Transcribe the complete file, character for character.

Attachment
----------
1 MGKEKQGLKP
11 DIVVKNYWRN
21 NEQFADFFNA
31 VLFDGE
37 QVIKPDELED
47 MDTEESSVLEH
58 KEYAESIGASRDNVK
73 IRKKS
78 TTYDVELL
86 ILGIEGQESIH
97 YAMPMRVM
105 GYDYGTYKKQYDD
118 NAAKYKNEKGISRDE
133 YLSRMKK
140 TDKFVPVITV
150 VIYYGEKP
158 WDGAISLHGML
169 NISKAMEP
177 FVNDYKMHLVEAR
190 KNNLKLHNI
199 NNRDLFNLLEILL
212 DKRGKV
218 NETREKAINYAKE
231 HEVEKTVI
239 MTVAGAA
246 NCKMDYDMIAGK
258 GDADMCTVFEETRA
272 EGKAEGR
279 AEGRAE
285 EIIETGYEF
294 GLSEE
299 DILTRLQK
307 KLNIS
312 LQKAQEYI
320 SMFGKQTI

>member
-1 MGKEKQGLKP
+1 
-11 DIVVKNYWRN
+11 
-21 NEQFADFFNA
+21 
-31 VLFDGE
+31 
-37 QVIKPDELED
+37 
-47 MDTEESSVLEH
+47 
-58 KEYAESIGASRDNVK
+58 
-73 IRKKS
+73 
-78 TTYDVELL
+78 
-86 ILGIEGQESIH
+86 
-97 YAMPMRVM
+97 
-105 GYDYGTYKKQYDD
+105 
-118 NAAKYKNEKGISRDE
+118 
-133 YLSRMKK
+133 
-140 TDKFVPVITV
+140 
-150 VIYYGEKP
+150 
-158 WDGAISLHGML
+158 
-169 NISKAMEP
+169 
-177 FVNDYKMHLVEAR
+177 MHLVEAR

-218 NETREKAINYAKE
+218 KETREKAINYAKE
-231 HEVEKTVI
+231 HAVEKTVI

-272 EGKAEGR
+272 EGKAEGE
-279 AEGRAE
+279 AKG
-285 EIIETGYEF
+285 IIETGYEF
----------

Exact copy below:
1 MGKEKQGLKP
11 DIVVKNYWRN
21 NEQFADFFNA
31 VLFDGE
37 QVIKPDELED
47 MDTEESSVLEH
58 KEYAESIGASRDNVK
73 IRKKS
78 TTYDVELL
86 ILGIEGQESIH
97 YAMPMRVM
105 GYDYGTYKKQYDD
118 NAAKYKNEKGISRDE
133 YLSRMKK
140 TDKFVPVITV
150 VIYYGEKP
158 WDGAISLHGML
169 NISKAMEP
177 FVNDYKMHLVEAR
190 KNNLKLHNI
199 NNRDLFNLLEILL
212 DKRGKV
218 NETREKAINYAKE
231 HEVEKTVI
239 MTVAGAA
246 NCKMDYDMIAGK
258 GDADMCTVFEETRA
272 EGKAEGR
279 AEGRAE
285 EIIETGYEF
294 GLSEE
299 DILTRLQK
307 KLNIS
312 LQKAQEYI
320 SMFGKQTI

>member
-1 MGKEKQGLKP
+1 
-11 DIVVKNYWRN
+11 
-21 NEQFADFFNA
+21 
-31 VLFDGE
+31 
-37 QVIKPDELED
+37 
-47 MDTEESSVLEH
+47 
-58 KEYAESIGASRDNVK
+58 
-73 IRKKS
+73 
-78 TTYDVELL
+78 
-86 ILGIEGQESIH
+86 
-97 YAMPMRVM
+97 
-105 GYDYGTYKKQYDD
+105 
-118 NAAKYKNEKGISRDE
+118 
-133 YLSRMKK
+133 
-140 TDKFVPVITV
+140 
-150 VIYYGEKP
+150 
-158 WDGAISLHGML
+158 
-169 NISKAMEP
+169 
-177 FVNDYKMHLVEAR
+177 MHLVEAR

-218 NETREKAINYAKE
+218 KETREKAINYAKE
-231 HEVEKTVI
+231 HAVEKTVI

-272 EGKAEGR
+272 EGKAEGE
-279 AEGRAE
+279 AKG
-285 EIIETGYEF
+285 IIETGYEF